2012 was a significant year for Kazakhstan and the year ended on a high note when, on December 14, the President outlined the “Kazakhstan 2050” strategy which will shape the direction of the country over the coming decades, the news agency Kazinformsays in a review of the past year.
In his December address to the nation, President Nazarbayev recalled the uncertainty of the early days of sovereignty following the declaration of independence in 1991, and reviewed the achievements under the “Kazakhstan 2030” strategy which was adopted in 1997. The Kazakhstan 2030 vision consolidated sovereignty and enabled the establishment, over a remarkably short period, of a modern economy, the foundations of a social state and a new form of social consciousness.
On that solid foundation, the economy grew from strength to strength, with a 16-fold increase in GDP over 15 years to KZT 28 trillion (USD 186 million) by 2011. A stable national gold reserve was created to underpin economic security, while citizens experienced a significant increase in living standards as average net monthly income and pension increased by nine and ten times, respectively.
The overarching achievement of Kazakhstan 2030 has been to replace uncertainty with confidence, so that the new generation of Kazakhstanis who were born during the early years of independence and are now entering the workforce, can face a hopeful future and take pride in developing their country even further, guided by the vision of Kazakhstan 2050.
The principal aim of Kazakhstan 2050 is for Kazakhstan to enter the ranks of the 30 most developed countries in the world by 2050, the year adopted by many countries around the world as the horizon for strategic planning.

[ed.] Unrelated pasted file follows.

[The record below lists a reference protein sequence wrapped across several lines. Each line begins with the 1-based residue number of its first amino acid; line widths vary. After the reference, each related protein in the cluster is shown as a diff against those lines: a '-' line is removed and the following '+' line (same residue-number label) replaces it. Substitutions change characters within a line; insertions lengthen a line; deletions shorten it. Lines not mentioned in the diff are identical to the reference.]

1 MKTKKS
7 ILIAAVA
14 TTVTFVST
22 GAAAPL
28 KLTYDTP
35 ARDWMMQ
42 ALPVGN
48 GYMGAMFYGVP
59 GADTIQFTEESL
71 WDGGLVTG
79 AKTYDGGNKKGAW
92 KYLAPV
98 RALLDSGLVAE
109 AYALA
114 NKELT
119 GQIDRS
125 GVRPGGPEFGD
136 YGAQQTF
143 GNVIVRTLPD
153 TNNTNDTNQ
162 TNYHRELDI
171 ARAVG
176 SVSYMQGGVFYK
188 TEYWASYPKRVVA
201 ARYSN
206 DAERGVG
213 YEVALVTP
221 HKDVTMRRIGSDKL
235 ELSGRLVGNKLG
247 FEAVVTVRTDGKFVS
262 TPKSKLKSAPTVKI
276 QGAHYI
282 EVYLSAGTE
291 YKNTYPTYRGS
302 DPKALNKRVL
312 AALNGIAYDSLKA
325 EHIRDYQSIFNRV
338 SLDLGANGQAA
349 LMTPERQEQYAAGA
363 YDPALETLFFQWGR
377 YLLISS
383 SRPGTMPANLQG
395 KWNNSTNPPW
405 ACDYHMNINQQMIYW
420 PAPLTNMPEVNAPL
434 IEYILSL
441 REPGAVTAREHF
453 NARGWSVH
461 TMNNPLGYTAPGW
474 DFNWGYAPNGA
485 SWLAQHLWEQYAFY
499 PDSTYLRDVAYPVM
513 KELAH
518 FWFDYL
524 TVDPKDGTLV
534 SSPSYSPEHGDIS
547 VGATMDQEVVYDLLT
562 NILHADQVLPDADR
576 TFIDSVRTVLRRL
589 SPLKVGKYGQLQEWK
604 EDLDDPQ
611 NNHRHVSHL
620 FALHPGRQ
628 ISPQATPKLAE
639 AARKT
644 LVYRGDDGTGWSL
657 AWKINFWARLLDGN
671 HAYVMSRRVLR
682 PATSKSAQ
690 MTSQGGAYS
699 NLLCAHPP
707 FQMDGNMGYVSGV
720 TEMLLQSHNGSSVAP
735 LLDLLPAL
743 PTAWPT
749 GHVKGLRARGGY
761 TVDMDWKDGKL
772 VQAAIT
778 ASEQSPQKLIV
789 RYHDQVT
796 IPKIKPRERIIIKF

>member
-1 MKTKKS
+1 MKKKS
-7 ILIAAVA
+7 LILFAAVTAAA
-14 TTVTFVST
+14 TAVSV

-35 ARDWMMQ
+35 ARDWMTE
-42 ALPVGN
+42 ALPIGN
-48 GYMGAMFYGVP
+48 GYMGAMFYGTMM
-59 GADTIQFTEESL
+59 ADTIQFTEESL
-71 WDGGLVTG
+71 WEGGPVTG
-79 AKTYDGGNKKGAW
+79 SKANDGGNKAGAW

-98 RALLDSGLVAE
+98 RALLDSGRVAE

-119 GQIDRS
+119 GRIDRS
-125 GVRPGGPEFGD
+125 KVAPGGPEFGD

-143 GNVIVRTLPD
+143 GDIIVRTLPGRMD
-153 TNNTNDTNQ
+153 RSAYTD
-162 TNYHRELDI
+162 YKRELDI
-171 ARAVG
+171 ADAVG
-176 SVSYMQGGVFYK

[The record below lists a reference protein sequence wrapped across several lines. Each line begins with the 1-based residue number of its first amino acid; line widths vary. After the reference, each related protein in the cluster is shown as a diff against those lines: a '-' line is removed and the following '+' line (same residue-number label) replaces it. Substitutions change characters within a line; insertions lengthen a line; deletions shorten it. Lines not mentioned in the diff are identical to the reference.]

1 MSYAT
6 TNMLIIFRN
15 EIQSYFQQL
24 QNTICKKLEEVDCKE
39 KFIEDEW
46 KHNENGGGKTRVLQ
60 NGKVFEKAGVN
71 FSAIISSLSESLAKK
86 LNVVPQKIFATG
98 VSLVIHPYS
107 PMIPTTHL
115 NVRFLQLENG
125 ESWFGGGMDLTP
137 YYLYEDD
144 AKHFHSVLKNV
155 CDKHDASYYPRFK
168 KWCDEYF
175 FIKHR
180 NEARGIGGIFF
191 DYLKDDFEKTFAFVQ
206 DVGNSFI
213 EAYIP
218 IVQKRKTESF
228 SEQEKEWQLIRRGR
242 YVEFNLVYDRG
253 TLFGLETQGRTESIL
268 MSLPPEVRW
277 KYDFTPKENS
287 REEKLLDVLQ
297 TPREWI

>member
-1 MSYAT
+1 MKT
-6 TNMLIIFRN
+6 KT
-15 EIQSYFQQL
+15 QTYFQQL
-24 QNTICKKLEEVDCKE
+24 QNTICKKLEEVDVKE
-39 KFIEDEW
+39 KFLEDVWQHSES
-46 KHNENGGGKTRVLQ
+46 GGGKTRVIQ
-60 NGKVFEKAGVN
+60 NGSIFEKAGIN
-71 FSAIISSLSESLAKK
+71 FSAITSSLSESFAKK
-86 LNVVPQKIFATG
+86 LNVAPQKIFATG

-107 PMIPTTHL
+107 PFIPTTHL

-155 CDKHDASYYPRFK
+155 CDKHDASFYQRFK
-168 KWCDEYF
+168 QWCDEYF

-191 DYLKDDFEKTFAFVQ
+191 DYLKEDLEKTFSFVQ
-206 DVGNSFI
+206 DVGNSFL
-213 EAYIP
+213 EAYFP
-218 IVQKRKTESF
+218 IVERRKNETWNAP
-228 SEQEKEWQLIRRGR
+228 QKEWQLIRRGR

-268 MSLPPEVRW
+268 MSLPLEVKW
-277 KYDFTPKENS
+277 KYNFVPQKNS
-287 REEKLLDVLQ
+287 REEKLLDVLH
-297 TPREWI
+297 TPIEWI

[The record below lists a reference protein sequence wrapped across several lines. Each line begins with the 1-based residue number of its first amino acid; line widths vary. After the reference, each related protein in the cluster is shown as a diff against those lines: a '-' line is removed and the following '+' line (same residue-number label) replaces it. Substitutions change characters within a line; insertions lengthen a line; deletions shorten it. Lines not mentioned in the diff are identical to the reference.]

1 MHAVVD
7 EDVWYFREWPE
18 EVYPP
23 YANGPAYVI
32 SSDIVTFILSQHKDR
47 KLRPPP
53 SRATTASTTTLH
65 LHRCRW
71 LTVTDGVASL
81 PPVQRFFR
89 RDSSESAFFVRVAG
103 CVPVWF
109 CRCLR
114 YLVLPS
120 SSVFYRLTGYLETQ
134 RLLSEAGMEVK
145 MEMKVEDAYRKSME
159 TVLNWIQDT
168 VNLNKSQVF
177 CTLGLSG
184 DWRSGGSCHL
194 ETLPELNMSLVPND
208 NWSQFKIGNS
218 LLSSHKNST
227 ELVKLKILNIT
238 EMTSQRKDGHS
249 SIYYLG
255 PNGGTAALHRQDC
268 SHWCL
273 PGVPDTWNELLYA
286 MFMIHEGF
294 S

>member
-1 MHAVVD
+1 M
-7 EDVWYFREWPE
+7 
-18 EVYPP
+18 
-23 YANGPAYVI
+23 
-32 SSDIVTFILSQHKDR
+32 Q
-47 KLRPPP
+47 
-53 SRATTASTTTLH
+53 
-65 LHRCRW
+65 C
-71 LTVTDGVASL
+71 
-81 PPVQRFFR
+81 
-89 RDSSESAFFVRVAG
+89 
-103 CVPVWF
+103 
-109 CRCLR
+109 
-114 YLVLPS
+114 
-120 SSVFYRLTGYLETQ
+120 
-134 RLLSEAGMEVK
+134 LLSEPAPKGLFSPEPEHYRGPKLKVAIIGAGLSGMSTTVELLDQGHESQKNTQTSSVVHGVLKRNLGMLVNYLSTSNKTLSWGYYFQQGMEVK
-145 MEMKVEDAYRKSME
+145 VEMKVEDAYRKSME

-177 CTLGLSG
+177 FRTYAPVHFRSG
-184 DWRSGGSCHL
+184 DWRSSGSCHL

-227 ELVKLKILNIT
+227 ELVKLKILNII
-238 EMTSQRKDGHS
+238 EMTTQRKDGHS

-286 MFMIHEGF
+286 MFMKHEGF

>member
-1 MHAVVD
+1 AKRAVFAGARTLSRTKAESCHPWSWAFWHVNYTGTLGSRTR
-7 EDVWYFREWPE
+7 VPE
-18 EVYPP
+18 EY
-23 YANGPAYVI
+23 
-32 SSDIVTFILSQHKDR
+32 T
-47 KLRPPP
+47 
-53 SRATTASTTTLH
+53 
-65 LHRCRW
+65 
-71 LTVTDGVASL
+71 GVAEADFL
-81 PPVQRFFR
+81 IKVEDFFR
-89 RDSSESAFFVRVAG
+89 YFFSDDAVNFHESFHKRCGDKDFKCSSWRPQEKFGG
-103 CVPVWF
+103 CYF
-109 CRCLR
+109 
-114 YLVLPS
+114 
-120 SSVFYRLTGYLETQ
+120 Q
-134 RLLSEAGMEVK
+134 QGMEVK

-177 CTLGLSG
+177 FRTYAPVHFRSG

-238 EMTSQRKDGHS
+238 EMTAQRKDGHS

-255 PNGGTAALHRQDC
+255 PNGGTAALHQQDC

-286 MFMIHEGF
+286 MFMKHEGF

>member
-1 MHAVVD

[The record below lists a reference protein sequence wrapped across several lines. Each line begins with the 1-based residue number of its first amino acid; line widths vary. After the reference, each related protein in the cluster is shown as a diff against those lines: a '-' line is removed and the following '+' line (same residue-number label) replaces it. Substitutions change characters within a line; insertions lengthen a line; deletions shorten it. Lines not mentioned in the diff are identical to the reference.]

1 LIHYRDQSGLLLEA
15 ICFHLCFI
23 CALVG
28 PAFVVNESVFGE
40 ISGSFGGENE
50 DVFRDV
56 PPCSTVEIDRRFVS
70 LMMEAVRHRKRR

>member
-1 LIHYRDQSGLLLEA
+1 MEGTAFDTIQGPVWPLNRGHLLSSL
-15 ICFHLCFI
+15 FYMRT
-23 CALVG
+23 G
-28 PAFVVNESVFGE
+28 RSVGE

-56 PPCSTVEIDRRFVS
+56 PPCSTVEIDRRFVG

The many achievements of 2012 have positioned Kazakhstan well to embark on the ambitious new strategy. The January 2012 election was a major milestone in the country’s democratic development, leading to the first multi-party Parliament, with three parties represented and the leading Nur Otan party retaining its strong majority.
From January 1, the Single Economic Space between Kazakhstan, Russia and Belarus came into effect, opening the way to increased trade and economic integration. The potential for further regional integration was signalled as Kyrgyzstan and Tajikistan clearly indicated their intention to join the Customs Union and the Single Economic Space.
As the year advanced, the social agenda came to the fore in July when the President set out the 20 Steps to a Society of Universal Labour program; work has begun on implementing measures aimed at achieving a modern economy which will have social justice at its core and will remain resilient in the face of crisis. The legal and judicial reform program started in 2010 gained pace, as a report on re-certification of law enforcement officials announced in August that one-third of senior managers across all law enforcement bodies in Kazakhstan are to be replaced.
August brought joy and celebration as the nation united in support for Team Kazakhstan, which took 12th place overall at the London 2012 Olympics.Gold medals were won by race cyclist AleksandrVinokurov; weightlifters Zulfiya Chinshanlo, Maiya Maneza, Svetlana Podobedova and Ilya Ilin; track and field athlete Olga Rypakova; and boxer Serik Sapiyev. A silver medal was won by boxer Adilbek Niyazymbetov and bronze medals by freestyle wrestlers Gyuzel Manyurova and Akzhurek Tanatarov; Greco-Roman wrestler Daniyal Gadzhiyev and boxers Ivan Dychko and Marina Volnova.
Kazakhstan’s year drew to a successful close when Astana won the bid to host “Expo-2017” on the theme of “Future Energy”. Preparations are already underway for a major global event which will advance the socio-economic, scientific and technological development of Kazakhstan and provide an international showcase for the development of sustainable energies.